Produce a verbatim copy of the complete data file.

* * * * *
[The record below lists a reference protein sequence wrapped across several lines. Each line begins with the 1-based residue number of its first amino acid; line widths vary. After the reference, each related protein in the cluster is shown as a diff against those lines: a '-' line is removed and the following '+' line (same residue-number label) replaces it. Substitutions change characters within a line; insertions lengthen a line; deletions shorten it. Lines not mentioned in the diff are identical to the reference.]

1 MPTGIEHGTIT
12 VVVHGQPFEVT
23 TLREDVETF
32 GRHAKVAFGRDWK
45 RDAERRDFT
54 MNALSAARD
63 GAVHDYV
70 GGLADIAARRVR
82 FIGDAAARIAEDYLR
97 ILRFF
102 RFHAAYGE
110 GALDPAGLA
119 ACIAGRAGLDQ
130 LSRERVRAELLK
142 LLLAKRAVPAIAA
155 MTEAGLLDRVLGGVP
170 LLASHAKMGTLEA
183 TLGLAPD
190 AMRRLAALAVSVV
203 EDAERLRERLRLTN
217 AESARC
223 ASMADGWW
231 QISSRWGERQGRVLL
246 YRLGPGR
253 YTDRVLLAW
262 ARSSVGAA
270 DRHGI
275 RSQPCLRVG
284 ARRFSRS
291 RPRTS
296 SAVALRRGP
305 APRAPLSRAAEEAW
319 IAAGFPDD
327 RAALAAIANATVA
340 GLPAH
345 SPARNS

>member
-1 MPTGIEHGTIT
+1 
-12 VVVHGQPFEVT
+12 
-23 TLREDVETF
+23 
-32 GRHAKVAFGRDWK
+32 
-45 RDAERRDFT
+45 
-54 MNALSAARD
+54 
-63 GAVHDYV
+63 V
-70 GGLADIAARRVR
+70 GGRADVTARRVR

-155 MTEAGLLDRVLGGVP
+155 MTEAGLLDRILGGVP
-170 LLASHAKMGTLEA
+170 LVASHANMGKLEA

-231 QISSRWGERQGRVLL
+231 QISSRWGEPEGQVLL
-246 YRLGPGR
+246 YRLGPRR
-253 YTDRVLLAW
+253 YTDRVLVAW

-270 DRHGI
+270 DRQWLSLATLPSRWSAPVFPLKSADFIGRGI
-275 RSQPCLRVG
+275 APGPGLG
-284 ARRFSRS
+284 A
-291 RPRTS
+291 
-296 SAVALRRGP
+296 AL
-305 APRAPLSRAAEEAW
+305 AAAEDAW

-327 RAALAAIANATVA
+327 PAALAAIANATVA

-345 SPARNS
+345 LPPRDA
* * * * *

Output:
[The record below lists a reference protein sequence wrapped across several lines. Each line begins with the 1-based residue number of its first amino acid; line widths vary. After the reference, each related protein in the cluster is shown as a diff against those lines: a '-' line is removed and the following '+' line (same residue-number label) replaces it. Substitutions change characters within a line; insertions lengthen a line; deletions shorten it. Lines not mentioned in the diff are identical to the reference.]

1 MPTGIEHGTIT
12 VVVHGQPFEVT
23 TLREDVETF
32 GRHAKVAFGRDWK
45 RDAERRDFT
54 MNALSAARD
63 GAVHDYV
70 GGLADIAARRVR
82 FIGDAAARIAEDYLR
97 ILRFF
102 RFHAAYGE
110 GALDPAGLA
119 ACIAGRAGLDQ
130 LSRERVRAELLK
142 LLLAKRAVPAIAA
155 MTEAGLLDRVLGGVP
170 LLASHAKMGTLEA
183 TLGLAPD
190 AMRRLAALAVSVV
203 EDAERLRERLRLTN
217 AESARC
223 ASMADGWW
231 QISSRWGERQGRVLL
246 YRLGPGR
253 YTDRVLLAW
262 ARSSVGAA
270 DRHGI
275 RSQPCLRVG
284 ARRFSRS
291 RPRTS
296 SAVALRRGP
305 APRAPLSRAAEEAW
319 IAAGFPDD
327 RAALAAIANATVA
340 GLPAH
345 SPARNS

>member
-1 MPTGIEHGTIT
+1 
-12 VVVHGQPFEVT
+12 
-23 TLREDVETF
+23 
-32 GRHAKVAFGRDWK
+32 
-45 RDAERRDFT
+45 
-54 MNALSAARD
+54 
-63 GAVHDYV
+63 V
-70 GGLADIAARRVR
+70 GGRADVTARRVR

-155 MTEAGLLDRVLGGVP
+155 MTEAGLLDRILGGVP
-170 LLASHAKMGTLEA
+170 LVASHANMGKLEA

-231 QISSRWGERQGRVLL
+231 QISSRWGEPEGQVLL
-246 YRLGPGR
+246 YRLGPRR
-253 YTDRVLLAW
+253 YTDRVLVAW

-270 DRHGI
+270 DRQWLSLATLPSRWSAPVFPLKSADFIGRGI
-275 RSQPCLRVG
+275 APGPGLG
-284 ARRFSRS
+284 A
-291 RPRTS
+291 
-296 SAVALRRGP
+296 AL
-305 APRAPLSRAAEEAW
+305 AAAEDAW

-327 RAALAAIANATVA
+327 PAALAAIANATVA

-345 SPARNS
+345 LPPRDA